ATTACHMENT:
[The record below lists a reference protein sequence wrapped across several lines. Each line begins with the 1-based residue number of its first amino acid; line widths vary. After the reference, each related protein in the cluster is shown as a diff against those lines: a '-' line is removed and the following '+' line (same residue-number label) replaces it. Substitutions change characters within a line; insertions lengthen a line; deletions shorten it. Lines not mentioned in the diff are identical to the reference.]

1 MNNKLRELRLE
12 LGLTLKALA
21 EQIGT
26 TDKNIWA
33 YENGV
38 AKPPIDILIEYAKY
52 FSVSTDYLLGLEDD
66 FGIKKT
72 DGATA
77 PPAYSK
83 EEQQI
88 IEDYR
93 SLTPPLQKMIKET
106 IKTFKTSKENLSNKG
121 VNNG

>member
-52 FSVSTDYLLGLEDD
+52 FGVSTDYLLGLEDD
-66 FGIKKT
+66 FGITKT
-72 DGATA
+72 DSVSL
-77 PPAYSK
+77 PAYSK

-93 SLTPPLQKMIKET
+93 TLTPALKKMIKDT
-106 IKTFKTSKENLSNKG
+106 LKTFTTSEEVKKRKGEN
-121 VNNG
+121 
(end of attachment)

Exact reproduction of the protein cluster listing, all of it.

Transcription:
[The record below lists a reference protein sequence wrapped across several lines. Each line begins with the 1-based residue number of its first amino acid; line widths vary. After the reference, each related protein in the cluster is shown as a diff against those lines: a '-' line is removed and the following '+' line (same residue-number label) replaces it. Substitutions change characters within a line; insertions lengthen a line; deletions shorten it. Lines not mentioned in the diff are identical to the reference.]

1 MNNKLRELRLE
12 LGLTLKALA
21 EQIGT
26 TDKNIWA
33 YENGV
38 AKPPIDILIEYAKY
52 FSVSTDYLLGLEDD
66 FGIKKT
72 DGATA
77 PPAYSK
83 EEQQI
88 IEDYR
93 SLTPPLQKMIKET
106 IKTFKTSKENLSNKG
121 VNNG

>member
-52 FSVSTDYLLGLEDD
+52 FGVSTDYLLGLEDD
-66 FGIKKT
+66 FGITKT
-72 DGATA
+72 DSVSL
-77 PPAYSK
+77 PAYSK

-93 SLTPPLQKMIKET
+93 TLTPALKKMIKDT
-106 IKTFKTSKENLSNKG
+106 LKTFTTSEEVKKRKGEN
-121 VNNG
+121 